Séminaire du LPTMS: Alexander Hartmann

Large deviations for equilibrium and non-equilibrium processes

Alexander Hartmann (Universität Oldenburg, Germany)

Large deviations and rare events play an ever increasing role in science, economy and society. Large deviations play a crucial role for example for the estimation of impacts of storms, the calculation of  probabilities of stock-market crashes or the sampling of transition  paths for conformation change of  proteins. More fundamentally, when  studying any random process, only the full probability distribution,  including the large-deviation tails, gives a complete information about  the underlying system.

The basic principal to study large deviations using numerical  simulations is simple: make unlikely events more probable and correct in  the end for the bias. Here, we present a very general black-box method,  based on  sampling vectors of random numbers within an artificial  finite-temperature (Boltzmann). This allows to access rare events and  large deviation for almost arbitrary equilibrium and non-equilibrium  processes. In this way, we obtain probabilities as  small as $10^{-500}$    and smaller, hence rare events and large deviation properties  can be  easily obtained.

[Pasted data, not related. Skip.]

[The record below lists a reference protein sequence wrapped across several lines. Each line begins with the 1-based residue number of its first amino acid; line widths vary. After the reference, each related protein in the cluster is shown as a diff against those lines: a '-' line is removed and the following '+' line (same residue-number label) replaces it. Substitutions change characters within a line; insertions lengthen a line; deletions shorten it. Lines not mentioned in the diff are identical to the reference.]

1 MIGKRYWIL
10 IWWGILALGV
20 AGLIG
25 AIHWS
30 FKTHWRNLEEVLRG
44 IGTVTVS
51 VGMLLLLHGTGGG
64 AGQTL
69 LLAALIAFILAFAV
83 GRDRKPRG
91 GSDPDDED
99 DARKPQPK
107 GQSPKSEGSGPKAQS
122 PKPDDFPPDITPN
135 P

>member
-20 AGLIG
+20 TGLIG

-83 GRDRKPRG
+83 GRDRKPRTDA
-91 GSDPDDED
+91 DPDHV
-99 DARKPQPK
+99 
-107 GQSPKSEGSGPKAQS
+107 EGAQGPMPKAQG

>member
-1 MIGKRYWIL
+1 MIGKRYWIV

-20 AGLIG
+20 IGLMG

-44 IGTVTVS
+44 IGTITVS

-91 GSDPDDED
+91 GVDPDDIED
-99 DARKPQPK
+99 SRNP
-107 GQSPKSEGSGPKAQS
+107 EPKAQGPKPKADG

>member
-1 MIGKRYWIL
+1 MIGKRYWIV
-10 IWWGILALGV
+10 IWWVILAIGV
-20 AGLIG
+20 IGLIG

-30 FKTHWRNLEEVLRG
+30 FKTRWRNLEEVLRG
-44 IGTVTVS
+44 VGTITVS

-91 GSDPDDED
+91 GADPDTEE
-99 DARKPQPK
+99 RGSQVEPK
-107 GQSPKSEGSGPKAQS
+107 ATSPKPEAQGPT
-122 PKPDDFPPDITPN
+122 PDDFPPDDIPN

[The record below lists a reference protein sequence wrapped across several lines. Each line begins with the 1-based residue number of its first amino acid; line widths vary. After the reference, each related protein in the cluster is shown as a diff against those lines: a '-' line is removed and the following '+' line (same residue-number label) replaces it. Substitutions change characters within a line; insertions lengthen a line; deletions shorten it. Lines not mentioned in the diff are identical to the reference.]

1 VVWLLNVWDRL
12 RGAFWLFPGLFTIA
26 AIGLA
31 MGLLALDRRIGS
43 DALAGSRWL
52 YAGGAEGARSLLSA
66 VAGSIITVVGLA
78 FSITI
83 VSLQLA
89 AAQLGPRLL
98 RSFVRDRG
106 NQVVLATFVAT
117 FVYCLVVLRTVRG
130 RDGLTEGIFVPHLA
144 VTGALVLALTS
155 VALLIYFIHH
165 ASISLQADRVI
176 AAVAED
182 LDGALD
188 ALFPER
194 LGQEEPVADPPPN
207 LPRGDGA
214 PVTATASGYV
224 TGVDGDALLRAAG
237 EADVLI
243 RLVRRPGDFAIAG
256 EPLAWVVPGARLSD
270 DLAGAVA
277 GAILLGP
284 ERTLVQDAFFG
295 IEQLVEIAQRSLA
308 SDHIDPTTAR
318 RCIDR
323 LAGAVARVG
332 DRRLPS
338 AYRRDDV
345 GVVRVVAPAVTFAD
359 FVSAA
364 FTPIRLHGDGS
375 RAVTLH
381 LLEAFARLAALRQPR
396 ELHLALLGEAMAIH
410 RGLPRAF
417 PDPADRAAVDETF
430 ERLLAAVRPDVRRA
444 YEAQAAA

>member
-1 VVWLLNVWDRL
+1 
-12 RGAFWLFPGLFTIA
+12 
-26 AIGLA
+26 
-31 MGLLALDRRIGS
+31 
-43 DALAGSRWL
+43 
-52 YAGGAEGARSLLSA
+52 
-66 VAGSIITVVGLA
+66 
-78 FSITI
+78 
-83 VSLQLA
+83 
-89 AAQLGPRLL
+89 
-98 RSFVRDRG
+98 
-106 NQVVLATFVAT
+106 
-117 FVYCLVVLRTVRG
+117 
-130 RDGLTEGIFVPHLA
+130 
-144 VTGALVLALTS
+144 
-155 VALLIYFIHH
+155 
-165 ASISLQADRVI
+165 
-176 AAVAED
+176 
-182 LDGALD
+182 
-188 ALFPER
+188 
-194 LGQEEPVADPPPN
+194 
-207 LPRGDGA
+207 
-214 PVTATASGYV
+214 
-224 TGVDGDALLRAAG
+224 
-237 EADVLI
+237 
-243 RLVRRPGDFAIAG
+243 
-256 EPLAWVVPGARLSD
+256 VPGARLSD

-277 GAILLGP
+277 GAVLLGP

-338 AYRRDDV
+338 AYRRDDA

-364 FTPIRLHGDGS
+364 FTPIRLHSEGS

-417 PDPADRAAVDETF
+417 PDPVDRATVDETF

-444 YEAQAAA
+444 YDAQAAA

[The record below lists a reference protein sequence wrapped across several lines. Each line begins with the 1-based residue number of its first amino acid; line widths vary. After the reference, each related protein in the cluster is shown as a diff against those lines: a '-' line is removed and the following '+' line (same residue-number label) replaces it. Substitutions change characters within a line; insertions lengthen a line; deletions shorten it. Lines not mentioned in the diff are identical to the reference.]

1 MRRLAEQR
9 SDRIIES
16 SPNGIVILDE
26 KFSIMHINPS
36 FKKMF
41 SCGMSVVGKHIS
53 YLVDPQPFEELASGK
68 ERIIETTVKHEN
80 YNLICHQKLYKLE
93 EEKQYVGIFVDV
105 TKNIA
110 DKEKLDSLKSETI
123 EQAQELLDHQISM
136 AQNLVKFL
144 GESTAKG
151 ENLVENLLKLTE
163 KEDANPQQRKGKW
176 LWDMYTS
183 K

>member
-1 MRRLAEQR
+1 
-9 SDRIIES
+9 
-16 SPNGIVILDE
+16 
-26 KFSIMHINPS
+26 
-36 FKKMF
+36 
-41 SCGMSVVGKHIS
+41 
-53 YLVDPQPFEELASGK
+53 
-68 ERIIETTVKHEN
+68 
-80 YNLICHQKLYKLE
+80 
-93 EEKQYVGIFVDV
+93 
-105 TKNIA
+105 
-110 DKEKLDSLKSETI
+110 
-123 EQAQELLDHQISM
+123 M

The method can be applied to equilibrium/static sampling problems, e.g., the distribution of the number and size of connected components of  random graphs. Here, applications from different fields are presented:

1. Distribution of work performed for a  critical (T=2.269) two-dimensional  Ising system of size LxL=128×128 upon rapidly changing  the external magnetic field(also applying  theorems of Jarzynski and  Crooks to obtain the free energy difference  of such a large system)

2. Distribution of perimeters and area of convex hulls of two- and  higher dimensional single and multiple random walks.

3. Distribution of the flow for the Nagel-Schreckenberg traffic model.


Date/Time : 02/05/2017 - 11:00 - 12:00

Location : LPTMS, salle 201, 2ème étage, Bât 100, Campus d'Orsay

Upcoming seminars